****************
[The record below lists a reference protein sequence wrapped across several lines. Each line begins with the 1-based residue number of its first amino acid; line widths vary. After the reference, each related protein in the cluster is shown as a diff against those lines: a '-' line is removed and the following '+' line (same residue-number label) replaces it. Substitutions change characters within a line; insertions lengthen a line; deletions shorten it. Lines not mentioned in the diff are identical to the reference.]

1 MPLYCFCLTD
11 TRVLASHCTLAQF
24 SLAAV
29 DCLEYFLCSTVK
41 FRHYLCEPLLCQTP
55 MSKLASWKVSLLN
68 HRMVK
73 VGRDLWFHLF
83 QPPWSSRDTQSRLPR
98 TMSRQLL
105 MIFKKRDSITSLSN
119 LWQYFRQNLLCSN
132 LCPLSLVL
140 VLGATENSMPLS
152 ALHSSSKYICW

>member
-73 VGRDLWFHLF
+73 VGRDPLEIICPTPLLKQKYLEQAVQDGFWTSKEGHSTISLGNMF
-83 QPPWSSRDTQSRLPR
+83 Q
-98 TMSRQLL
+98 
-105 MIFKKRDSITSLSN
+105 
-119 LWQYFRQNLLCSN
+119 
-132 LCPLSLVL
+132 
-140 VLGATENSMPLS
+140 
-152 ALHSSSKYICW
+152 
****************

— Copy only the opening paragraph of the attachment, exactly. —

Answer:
[The record below lists a reference protein sequence wrapped across several lines. Each line begins with the 1-based residue number of its first amino acid; line widths vary. After the reference, each related protein in the cluster is shown as a diff against those lines: a '-' line is removed and the following '+' line (same residue-number label) replaces it. Substitutions change characters within a line; insertions lengthen a line; deletions shorten it. Lines not mentioned in the diff are identical to the reference.]